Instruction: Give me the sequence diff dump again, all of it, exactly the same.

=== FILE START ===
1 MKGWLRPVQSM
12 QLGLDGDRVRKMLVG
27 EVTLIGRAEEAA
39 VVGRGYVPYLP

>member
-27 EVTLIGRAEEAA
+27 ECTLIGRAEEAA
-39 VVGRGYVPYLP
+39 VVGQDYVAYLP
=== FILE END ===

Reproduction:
1 MKGWLRPVQSM
12 QLGLDGDRVRKMLVG
27 EVTLIGRAEEAA
39 VVGRGYVPYLP

>member
-27 EVTLIGRAEEAA
+27 ECTLIGRAEEAA
-39 VVGRGYVPYLP
+39 VVGQDYVAYLP